Within the 10 day period of Rosh Hashanah, Jews are asked around the world to reflect upon repentance. It is a powerful thing to make amends, to forgive. But first, I believe, it begins with the humility to honestly admit our shortcomings, own them, and let that be O. K. It means looking “inside” ourselves, evaluating what is working, what was a mistake, what could be better. To me, failure is the teacher. Success comes from the perseverance to continue and the humility to accept that you can do better without pointing fingers, without judgment, without shaming and blaming.
Some decisions feel right at the time, and hindsight is our best teacher. I come from trust and I am adventurous. Many times, my impetuous behavior got me in musky waters. I could have walked away, blamed others, but thank God, I had the humility to accept that I messed up, was depressed about it, until it I realized that wasn’t going to solve the problem. I had to find a solution and know that I wouldn’t do that again.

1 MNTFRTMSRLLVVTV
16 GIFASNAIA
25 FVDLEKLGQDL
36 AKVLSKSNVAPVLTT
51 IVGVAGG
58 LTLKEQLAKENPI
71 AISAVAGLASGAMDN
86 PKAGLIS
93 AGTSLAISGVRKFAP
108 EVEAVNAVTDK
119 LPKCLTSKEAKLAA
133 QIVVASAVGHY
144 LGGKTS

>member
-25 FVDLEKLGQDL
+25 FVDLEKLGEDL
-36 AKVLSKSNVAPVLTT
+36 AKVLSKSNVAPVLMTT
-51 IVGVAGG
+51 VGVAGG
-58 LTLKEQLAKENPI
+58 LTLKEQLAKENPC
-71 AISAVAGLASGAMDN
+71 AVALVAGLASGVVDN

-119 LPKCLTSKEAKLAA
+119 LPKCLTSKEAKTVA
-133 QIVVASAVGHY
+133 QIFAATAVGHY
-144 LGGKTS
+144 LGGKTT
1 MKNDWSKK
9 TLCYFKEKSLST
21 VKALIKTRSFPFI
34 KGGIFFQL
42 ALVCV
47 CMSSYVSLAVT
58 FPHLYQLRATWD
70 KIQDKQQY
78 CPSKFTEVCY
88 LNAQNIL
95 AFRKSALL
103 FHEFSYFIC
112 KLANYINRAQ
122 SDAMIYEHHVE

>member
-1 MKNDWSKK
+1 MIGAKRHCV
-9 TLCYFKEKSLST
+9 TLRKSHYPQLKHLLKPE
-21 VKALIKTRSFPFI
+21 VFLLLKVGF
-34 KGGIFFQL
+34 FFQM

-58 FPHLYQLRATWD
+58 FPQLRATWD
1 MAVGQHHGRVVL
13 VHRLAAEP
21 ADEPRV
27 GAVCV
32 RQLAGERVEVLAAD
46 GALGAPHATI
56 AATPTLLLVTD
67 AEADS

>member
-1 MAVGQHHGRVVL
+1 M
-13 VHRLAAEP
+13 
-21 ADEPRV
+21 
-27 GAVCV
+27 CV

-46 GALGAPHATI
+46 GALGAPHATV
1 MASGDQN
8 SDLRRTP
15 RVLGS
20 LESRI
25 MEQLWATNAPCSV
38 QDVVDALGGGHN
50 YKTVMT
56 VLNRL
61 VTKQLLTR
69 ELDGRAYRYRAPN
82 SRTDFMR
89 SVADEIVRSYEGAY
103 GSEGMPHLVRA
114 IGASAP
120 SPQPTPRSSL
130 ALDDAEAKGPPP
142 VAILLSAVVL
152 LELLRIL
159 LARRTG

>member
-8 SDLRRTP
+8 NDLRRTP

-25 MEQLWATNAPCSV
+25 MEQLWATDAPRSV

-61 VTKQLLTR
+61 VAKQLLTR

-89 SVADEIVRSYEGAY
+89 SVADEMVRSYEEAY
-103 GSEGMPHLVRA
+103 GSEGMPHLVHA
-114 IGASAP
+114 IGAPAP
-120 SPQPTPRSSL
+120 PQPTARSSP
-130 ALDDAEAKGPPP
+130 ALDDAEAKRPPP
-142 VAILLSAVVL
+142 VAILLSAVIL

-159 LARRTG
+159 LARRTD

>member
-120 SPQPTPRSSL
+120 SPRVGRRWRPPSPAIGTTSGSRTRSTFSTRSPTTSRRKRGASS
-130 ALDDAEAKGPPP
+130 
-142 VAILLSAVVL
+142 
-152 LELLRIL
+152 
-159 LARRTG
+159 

It takes courage to face reality and admit to yourself that I am settling, that the relationship is not working, the investment isn’t sound, that I am overwhelmed, that I am overreacting. I had to look at shortcomings ie, procrastination, lack of focus, being too emotional or too scared, and the big one, not pausing to take the time to do the homework needed before making important decisions.
Bit by bit, new behaviors got me to a better place. Humility gave you the inner peace to know that it will all work out, that I don’t need to know all the answers. I don’t need to be perfect. It is the”human factor” that God wants us to pray and meditate about. We are all “humans having a spiritual experience on this Earth” is how Ms. Oprah so aptly says it. All God asks of us is to suit up and show up and do the best I can every day.
So here’s to having the humility to be repentive, and to have it be O. K.